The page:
TAMPA, Fla. (WFLA) – A total of three teams in the National Hockey League have won three or more consecutive Stanley Cup titles.

The Montreal Canadiens won five straight cups from the 1955-1956 season to the 1959-1960 season and won four straight cups from the 1975-1976 season to the 1978-1979 season. The New York Islanders also won four championships immediately after the Canadiens did it. Finally, the Toronto Maple Leafs proudly hoisted the cup above their heads for three consecutive seasons on two separate occasions.

The Tampa Bay Lightning could do it too despite wearing the target that comes with that championship title. They could do it with unforeseen circumstances like the COVID-19 pandemic. They could also do it amidst a slew of injuries including broken bones and, for Victor Hedman, a torn meniscus.

“I have a lot of reason to believe we are going to remain a Stanley Cup contender,” Tampa Bay Lightning General Manager Julien BriseBois said. “Hopefully, the stars align again for us like they did the past two years and we can go on another magical run and bring back the cup one more time.”

However, could the Lightning do it with a different team, a different group of players?

“The biggest challenge to us being able to do it again, obviously, is the salary cap,” stated BriseBois. “Right now, we have a Stanley Cup winning roster and our challenge to maintaining that roster is the salary cap so we are going to have to get creative.”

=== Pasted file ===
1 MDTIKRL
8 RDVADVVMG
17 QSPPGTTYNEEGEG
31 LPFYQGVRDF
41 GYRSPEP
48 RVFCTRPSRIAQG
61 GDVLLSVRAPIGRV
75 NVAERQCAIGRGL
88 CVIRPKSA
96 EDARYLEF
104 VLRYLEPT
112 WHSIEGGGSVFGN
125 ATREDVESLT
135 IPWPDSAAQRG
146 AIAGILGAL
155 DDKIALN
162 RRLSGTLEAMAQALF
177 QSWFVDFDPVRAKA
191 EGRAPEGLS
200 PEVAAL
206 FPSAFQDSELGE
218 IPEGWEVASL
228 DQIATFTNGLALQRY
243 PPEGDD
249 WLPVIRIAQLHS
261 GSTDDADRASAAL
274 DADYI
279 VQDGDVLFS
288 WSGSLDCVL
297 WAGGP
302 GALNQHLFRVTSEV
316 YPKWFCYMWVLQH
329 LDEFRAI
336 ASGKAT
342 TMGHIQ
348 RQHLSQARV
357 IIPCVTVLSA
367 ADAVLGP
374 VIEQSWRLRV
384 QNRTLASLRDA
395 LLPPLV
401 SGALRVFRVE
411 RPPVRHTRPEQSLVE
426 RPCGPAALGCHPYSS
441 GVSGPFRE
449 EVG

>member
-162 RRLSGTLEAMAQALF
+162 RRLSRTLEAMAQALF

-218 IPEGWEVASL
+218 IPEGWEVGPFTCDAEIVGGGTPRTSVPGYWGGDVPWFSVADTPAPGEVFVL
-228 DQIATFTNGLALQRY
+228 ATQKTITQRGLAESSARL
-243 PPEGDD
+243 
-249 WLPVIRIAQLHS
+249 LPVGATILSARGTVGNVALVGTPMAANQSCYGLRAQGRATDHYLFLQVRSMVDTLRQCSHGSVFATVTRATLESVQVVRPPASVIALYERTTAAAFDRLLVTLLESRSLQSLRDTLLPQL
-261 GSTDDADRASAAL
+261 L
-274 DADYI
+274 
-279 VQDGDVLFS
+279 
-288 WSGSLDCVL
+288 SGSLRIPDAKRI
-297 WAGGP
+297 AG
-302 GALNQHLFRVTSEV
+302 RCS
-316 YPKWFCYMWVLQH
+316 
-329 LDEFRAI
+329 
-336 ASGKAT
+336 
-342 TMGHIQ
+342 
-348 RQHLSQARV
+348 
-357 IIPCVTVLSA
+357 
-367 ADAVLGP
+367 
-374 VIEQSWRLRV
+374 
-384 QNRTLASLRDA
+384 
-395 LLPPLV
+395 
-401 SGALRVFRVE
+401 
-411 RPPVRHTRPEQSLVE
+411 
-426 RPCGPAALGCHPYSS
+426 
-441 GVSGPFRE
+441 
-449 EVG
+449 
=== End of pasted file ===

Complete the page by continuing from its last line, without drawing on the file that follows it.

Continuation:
The most impactful unrestricted free agents are Blake Coleman and Barclay Goodrow. The Lightning traded for both of them in February of 2020 before winning the Stanley Cup in a bubble in Edmonton.

“Before I can even bring back some of our unrestricted free agents, you named two, I need to clear up cap space,” said BriseBois. “I need to clear up cap space just to keep the guys that are under contract and, now, we are talking about maybe keeping guys who are not under contract and adding their contracts to our books so it is going to be challenging.”

You could argue both Coleman and Goodrow had their most productive seasons this year and that productivity continued into the playoffs.

Coleman contributed 24 points and Goodrow contributed 12 points to the two Stanley Cup runs.

“The reality is that those two players have earned substantial raises,” admitted BriseBois, “and I may or may not be in a position to be the one that gives it to them.”